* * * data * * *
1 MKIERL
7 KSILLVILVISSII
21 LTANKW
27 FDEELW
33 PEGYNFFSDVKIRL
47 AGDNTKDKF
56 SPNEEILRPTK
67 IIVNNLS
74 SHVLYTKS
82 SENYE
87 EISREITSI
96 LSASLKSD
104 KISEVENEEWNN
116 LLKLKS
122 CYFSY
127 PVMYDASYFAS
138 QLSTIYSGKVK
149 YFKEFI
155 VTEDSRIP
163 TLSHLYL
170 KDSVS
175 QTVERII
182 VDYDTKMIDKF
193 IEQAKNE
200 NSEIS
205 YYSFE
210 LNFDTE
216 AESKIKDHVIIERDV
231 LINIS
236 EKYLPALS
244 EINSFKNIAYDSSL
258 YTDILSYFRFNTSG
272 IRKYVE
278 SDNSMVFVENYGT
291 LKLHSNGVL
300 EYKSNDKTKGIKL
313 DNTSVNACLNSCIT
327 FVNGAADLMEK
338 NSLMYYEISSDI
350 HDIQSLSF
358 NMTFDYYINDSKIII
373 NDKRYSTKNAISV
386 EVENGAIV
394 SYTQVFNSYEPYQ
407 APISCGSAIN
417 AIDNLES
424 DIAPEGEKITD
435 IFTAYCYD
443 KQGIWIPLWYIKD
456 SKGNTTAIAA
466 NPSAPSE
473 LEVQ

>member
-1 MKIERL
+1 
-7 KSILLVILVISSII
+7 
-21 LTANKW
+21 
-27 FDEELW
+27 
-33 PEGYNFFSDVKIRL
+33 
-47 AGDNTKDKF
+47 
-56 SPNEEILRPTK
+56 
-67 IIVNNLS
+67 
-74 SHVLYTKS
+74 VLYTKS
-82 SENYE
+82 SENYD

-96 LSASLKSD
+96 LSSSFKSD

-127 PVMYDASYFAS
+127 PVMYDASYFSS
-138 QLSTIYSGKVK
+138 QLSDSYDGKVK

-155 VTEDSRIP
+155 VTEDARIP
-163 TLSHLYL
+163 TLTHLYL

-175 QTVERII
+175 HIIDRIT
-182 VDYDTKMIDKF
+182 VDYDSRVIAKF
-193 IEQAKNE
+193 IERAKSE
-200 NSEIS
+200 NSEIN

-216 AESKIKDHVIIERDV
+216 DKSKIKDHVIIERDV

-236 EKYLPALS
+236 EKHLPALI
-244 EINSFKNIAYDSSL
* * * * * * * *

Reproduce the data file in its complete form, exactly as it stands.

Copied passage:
1 MKIERL
7 KSILLVILVISSII
21 LTANKW
27 FDEELW
33 PEGYNFFSDVKIRL
47 AGDNTKDKF
56 SPNEEILRPTK
67 IIVNNLS
74 SHVLYTKS
82 SENYE
87 EISREITSI
96 LSASLKSD
104 KISEVENEEWNN
116 LLKLKS
122 CYFSY
127 PVMYDASYFAS
138 QLSTIYSGKVK
149 YFKEFI
155 VTEDSRIP
163 TLSHLYL
170 KDSVS
175 QTVERII
182 VDYDTKMIDKF
193 IEQAKNE
200 NSEIS
205 YYSFE
210 LNFDTE
216 AESKIKDHVIIERDV
231 LINIS
236 EKYLPALS
244 EINSFKNIAYDSSL
258 YTDILSYFRFNTSG
272 IRKYVE
278 SDNSMVFVENYGT
291 LKLHSNGVL
300 EYKSNDKTKGIKL
313 DNTSVNACLNSCIT
327 FVNGAADLMEK
338 NSLMYYEISSDI
350 HDIQSLSF
358 NMTFDYYINDSKIII
373 NDKRYSTKNAISV
386 EVENGAIV
394 SYTQVFNSYEPYQ
407 APISCGSAIN
417 AIDNLES
424 DIAPEGEKITD
435 IFTAYCYD
443 KQGIWIPLWYIKD
456 SKGNTTAIAA
466 NPSAPSE
473 LEVQ

>member
-1 MKIERL
+1 
-7 KSILLVILVISSII
+7 
-21 LTANKW
+21 
-27 FDEELW
+27 
-33 PEGYNFFSDVKIRL
+33 
-47 AGDNTKDKF
+47 
-56 SPNEEILRPTK
+56 
-67 IIVNNLS
+67 
-74 SHVLYTKS
+74 VLYTKS
-82 SENYE
+82 SENYD

-96 LSASLKSD
+96 LSSSFKSD

-127 PVMYDASYFAS
+127 PVMYDASYFSS
-138 QLSTIYSGKVK
+138 QLSDSYDGKVK

-155 VTEDSRIP
+155 VTEDARIP
-163 TLSHLYL
+163 TLTHLYL

-175 QTVERII
+175 HIIDRIT
-182 VDYDTKMIDKF
+182 VDYDSRVIAKF
-193 IEQAKNE
+193 IERAKSE
-200 NSEIS
+200 NSEIN

-216 AESKIKDHVIIERDV
+216 DKSKIKDHVIIERDV

-236 EKYLPALS
+236 EKHLPALI
-244 EINSFKNIAYDSSL